What, then, to make of all of this? I don’t really know. Obviously Mr Blair isn’t a fascist, or an apologist for fascism, and the Labour Party isn’t a fascist formation. (If it were, I wouldn’t be a member.) But demi-semi fascist phrasemaking does fall easily, far too easily, from Mr Blair’s lips, and it’s … Continue reading “New Labour and Fascism, #5/5”
So, as I say, by the Spring and Summer of 1999 I was getting interested in the idea that there might be interesting and somewhat robust connections between the left-wing ideological apology for Pétainism and Mr Blair’s third way. But what happened in 2001 took me quite by surprise. On the same day as the … Continue reading “New Labour and Fascism, #4/5”
What if, despite the rhetoric, the relevant ideological ancestors for what passes for Mr Blair’s political thought aren’t the fascists themselves, but those who busied themselves making apologies for authoritarian right-wing rule in the fascist era, above all in Occupied France? This thought first struck me in the Spring of 1999, when reading Alexander De … Continue reading “New Labour and Fascism, #3/5”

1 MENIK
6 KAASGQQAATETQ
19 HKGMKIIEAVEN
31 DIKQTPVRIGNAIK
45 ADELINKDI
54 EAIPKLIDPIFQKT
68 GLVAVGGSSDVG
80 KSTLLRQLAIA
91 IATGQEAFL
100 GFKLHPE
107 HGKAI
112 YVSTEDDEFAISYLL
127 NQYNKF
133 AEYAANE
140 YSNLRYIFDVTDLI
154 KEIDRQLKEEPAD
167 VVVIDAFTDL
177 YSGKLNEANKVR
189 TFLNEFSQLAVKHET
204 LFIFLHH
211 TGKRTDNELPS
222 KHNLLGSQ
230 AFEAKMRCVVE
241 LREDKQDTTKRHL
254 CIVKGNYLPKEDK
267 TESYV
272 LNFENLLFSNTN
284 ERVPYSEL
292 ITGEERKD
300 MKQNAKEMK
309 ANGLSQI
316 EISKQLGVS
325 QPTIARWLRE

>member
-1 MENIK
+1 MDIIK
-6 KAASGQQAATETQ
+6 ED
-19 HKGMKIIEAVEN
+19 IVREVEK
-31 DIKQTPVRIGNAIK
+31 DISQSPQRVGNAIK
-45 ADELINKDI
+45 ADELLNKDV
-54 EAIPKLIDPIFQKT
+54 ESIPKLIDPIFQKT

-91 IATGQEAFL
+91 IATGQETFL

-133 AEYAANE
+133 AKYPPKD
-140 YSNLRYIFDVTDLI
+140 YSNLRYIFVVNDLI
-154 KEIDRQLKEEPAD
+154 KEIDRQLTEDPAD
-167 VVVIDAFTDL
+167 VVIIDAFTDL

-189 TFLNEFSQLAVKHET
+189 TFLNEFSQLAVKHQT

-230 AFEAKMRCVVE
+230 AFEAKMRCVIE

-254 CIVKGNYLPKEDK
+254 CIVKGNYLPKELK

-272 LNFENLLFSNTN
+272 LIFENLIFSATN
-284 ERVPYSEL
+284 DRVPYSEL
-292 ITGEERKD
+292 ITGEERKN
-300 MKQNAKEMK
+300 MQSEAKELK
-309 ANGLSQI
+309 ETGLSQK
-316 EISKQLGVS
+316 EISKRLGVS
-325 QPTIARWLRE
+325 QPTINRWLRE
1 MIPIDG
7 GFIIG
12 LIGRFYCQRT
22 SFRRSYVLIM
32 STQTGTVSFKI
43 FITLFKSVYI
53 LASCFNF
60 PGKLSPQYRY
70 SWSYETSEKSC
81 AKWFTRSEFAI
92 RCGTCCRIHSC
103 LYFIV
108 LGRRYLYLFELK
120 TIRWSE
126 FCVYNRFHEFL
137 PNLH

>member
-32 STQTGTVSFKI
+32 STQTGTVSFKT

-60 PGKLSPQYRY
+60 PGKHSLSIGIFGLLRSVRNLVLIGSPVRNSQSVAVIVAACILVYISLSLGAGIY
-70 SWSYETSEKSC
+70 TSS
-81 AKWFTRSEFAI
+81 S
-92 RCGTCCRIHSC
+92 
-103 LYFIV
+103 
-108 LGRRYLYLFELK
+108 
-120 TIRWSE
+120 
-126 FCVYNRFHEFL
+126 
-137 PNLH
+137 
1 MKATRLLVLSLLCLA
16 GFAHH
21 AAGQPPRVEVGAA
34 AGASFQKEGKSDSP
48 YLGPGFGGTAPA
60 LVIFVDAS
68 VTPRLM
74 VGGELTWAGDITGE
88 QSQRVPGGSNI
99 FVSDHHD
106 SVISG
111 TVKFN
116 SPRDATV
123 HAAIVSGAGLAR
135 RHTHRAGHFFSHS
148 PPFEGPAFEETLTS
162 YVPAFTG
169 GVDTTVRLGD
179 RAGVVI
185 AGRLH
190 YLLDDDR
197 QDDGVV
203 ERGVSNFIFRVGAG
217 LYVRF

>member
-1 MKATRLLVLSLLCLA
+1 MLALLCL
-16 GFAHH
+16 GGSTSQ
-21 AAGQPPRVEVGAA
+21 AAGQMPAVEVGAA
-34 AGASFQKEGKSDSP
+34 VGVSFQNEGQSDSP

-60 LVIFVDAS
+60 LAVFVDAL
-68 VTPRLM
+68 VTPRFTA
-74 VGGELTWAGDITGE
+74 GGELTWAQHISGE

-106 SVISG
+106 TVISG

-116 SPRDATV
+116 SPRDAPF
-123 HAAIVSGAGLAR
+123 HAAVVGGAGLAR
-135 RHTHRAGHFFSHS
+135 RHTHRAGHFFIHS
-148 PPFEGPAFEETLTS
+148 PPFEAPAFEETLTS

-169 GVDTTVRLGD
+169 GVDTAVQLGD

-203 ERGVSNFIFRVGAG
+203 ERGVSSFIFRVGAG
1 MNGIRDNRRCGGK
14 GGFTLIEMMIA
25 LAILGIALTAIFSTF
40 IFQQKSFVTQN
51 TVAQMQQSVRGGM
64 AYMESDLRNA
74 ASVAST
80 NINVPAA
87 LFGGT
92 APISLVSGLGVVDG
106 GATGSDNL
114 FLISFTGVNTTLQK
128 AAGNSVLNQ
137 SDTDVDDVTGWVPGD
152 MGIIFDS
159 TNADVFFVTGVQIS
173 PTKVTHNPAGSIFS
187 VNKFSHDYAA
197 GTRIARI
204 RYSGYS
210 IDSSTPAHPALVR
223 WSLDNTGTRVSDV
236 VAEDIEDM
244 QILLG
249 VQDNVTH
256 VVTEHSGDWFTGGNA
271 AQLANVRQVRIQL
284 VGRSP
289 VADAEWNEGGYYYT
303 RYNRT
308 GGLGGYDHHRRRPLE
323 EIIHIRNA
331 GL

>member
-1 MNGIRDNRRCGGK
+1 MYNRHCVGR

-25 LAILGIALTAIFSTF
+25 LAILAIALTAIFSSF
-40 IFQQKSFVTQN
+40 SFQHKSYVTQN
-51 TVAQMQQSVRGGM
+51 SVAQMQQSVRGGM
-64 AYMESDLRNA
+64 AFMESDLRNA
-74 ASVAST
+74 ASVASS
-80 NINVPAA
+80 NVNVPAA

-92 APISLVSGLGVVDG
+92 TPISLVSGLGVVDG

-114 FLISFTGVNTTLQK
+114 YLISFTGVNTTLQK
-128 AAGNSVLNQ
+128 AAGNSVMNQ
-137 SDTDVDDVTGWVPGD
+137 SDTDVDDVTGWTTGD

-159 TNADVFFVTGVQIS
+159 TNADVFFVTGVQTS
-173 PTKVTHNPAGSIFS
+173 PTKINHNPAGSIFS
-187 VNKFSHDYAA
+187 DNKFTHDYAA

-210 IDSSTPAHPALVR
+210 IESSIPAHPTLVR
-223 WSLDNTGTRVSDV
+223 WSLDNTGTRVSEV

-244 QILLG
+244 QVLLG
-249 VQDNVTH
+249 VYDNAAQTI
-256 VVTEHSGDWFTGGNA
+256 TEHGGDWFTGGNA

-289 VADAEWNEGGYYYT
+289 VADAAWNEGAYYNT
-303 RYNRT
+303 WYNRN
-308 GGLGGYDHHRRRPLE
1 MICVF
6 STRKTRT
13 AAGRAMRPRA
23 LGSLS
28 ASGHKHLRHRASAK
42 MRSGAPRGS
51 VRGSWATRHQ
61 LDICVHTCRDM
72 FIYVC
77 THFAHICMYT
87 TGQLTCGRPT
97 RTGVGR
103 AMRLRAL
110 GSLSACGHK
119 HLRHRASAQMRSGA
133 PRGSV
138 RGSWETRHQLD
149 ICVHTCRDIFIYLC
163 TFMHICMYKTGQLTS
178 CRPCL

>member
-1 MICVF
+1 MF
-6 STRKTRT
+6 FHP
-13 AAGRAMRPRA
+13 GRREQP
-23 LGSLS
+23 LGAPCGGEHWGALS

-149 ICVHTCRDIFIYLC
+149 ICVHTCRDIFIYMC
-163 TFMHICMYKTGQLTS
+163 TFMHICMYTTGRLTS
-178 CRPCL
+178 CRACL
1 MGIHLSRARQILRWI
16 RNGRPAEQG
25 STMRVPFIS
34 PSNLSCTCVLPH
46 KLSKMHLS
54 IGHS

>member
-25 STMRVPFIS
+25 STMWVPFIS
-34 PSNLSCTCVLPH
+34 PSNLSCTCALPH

A handful of rightists have been keen to emphasise the political parallels between today’s centre-left and yesteryear’s fascist right on the one hand, and today’s post-fascist right on the other. An example of each: 1. Michael Diboll wrote an article for the Spectator (27.11.1999, “Unite against the Centre”) which discussed New Labour in light of … Continue reading “New Labour and Fascism, #2/5”
Geoffrey Wheatcroft has an interesting op-ed in the Guardian today, describing some of the ways in which the rhetoric of leading politicians frequently includes characteristic fascist tropes, and he provides plenty of examples to illustrate his claims. (Harry’s not happy, and says so here.) The suggestion that Tony Blair’s New Labour has something in common … Continue reading “New Labour and Fascism, #1/5”
Over the last three days, I’ve been reading Tony Blair’s memoir, A Journey, and tweeting. Twitterfeeds can be fiddly creatures, especially since things appear in reverse order, so, for easy reading, I’ve reproduced the results below the fold in a more sensible format. Enjoy!
So, Mr Blair’s become a Catholic, and there are a billion pop explanations in play — that Blair’s keen to wallow in guilt for his disastrous foreign policy, and nobody does guilt better than Catholics (cf going straight into the Middle East job after doing so much, and in such a well-intentioned way, to bollocks … Continue reading “Tony Blair, Catholic”